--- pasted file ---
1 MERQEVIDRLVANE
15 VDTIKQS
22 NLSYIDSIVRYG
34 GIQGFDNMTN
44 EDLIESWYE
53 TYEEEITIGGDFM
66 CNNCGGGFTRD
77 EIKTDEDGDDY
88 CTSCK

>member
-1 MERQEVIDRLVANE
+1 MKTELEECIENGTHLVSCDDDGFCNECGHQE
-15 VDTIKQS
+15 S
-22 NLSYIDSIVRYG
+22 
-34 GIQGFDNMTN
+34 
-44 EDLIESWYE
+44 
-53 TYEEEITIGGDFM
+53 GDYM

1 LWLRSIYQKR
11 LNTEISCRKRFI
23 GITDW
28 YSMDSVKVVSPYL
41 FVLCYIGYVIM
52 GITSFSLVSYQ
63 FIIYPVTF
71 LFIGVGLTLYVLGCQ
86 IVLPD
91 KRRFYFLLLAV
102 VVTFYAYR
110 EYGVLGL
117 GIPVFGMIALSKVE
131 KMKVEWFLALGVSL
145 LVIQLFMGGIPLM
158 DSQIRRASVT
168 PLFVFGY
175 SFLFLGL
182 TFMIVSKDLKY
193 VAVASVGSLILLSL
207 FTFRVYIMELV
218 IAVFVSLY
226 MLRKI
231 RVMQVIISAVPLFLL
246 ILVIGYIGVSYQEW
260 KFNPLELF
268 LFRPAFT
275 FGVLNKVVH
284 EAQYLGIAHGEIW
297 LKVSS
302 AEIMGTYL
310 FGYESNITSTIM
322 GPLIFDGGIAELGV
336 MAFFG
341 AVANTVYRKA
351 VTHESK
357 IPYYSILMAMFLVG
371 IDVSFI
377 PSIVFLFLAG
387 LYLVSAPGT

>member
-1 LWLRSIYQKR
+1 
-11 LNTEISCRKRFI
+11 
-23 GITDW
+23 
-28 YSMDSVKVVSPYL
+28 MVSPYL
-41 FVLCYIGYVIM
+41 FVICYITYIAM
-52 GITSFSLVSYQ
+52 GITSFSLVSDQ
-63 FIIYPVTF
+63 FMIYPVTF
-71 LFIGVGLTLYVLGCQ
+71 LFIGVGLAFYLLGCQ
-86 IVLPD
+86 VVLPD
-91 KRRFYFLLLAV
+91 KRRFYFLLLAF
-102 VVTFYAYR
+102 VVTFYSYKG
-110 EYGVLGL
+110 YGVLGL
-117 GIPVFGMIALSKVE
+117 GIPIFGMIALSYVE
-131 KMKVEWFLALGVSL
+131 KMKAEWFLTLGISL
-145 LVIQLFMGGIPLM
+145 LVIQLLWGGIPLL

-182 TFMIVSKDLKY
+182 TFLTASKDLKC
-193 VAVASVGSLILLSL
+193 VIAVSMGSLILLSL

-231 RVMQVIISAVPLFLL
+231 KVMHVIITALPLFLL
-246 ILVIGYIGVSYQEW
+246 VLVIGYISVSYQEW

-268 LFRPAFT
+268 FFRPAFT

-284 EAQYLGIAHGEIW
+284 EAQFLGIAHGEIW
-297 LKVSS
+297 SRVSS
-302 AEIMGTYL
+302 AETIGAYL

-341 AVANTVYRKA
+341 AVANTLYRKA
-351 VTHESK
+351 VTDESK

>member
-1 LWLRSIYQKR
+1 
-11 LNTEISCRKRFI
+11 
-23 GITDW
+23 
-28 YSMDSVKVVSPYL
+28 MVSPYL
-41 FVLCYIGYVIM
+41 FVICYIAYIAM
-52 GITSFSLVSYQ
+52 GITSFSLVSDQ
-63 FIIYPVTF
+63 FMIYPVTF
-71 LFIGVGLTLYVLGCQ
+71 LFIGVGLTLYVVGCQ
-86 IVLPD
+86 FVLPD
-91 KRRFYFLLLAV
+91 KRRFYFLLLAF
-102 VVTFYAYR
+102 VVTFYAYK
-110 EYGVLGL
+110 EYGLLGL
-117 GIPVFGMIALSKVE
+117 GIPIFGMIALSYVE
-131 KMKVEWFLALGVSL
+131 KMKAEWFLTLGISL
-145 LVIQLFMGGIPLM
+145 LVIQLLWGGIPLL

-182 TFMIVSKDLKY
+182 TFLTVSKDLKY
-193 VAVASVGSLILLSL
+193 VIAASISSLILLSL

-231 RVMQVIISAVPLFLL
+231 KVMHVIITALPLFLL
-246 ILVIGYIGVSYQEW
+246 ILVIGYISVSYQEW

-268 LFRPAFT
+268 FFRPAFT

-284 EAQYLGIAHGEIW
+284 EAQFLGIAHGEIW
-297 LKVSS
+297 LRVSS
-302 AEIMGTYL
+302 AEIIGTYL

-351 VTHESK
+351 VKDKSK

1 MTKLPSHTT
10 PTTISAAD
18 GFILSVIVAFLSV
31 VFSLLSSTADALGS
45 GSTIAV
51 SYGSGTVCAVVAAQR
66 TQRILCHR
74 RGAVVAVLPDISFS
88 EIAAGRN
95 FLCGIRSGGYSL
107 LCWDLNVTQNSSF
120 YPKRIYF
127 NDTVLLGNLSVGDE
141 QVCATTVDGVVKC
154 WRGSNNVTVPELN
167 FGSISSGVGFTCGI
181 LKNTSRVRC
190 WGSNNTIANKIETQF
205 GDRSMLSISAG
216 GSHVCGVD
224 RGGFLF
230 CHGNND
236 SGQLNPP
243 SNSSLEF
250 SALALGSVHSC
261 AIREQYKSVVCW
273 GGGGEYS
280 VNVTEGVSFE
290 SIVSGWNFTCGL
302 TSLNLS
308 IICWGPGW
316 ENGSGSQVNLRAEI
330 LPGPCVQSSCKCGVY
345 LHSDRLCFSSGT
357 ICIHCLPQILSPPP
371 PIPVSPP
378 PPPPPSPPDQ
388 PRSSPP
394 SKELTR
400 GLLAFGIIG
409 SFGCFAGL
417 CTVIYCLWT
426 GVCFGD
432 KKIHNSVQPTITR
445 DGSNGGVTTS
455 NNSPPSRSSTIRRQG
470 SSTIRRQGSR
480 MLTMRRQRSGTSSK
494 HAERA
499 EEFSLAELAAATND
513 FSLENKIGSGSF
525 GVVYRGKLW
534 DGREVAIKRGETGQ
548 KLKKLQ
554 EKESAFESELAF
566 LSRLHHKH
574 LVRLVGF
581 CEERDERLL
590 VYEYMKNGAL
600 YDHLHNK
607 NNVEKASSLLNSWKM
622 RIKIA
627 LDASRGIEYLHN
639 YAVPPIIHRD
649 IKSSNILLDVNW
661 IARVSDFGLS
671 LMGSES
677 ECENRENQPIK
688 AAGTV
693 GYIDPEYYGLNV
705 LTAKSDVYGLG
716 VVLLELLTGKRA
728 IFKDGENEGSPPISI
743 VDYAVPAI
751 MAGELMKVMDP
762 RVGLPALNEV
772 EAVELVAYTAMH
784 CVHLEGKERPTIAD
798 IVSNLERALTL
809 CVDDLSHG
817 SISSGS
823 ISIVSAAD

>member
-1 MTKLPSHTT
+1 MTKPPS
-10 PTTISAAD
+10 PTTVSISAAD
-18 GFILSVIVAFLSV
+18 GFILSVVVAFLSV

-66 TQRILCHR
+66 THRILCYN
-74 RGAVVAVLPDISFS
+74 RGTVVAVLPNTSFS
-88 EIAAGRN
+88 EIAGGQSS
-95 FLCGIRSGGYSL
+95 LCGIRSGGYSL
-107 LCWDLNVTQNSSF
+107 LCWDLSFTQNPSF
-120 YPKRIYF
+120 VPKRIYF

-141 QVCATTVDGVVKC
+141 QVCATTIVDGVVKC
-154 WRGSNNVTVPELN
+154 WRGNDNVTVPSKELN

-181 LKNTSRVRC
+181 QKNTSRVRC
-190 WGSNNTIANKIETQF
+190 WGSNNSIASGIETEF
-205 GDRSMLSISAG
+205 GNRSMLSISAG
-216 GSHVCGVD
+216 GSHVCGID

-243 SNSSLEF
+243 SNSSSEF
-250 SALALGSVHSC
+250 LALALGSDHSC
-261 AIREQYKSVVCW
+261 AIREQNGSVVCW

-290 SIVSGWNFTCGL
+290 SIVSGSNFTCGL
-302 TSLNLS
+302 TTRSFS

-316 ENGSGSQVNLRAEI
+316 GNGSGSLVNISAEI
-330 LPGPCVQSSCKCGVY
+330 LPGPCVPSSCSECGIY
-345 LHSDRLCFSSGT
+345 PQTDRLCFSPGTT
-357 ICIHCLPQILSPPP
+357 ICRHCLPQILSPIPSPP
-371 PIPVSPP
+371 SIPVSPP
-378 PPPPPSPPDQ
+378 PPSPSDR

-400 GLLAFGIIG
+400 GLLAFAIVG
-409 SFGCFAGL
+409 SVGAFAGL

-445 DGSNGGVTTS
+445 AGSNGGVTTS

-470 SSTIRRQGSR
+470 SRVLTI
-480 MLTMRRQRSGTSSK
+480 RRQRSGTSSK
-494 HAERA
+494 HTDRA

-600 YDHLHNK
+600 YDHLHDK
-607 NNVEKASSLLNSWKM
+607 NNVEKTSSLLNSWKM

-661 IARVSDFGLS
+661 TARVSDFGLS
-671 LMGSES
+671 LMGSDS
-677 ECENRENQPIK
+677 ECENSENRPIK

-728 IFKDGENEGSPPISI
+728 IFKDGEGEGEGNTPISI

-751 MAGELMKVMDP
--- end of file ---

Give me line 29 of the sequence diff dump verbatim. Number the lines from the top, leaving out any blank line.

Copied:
63 FIIYPVTF